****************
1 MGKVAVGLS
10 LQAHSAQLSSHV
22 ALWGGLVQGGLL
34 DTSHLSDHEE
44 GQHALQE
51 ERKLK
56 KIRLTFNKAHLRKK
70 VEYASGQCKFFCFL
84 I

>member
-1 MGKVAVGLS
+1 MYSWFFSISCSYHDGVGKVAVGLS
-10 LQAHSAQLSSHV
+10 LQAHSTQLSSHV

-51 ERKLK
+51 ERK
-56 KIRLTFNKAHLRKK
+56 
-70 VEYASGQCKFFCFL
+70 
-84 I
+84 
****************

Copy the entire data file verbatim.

1 MGKVAVGLS
10 LQAHSAQLSSHV
22 ALWGGLVQGGLL
34 DTSHLSDHEE
44 GQHALQE
51 ERKLK
56 KIRLTFNKAHLRKK
70 VEYASGQCKFFCFL
84 I

>member
-1 MGKVAVGLS
+1 MYSWFFSISCSYHDGVGKVAVGLS
-10 LQAHSAQLSSHV
+10 LQAHSTQLSSHV

-51 ERKLK
+51 ERK
-56 KIRLTFNKAHLRKK
+56 
-70 VEYASGQCKFFCFL
+70 
-84 I
+84 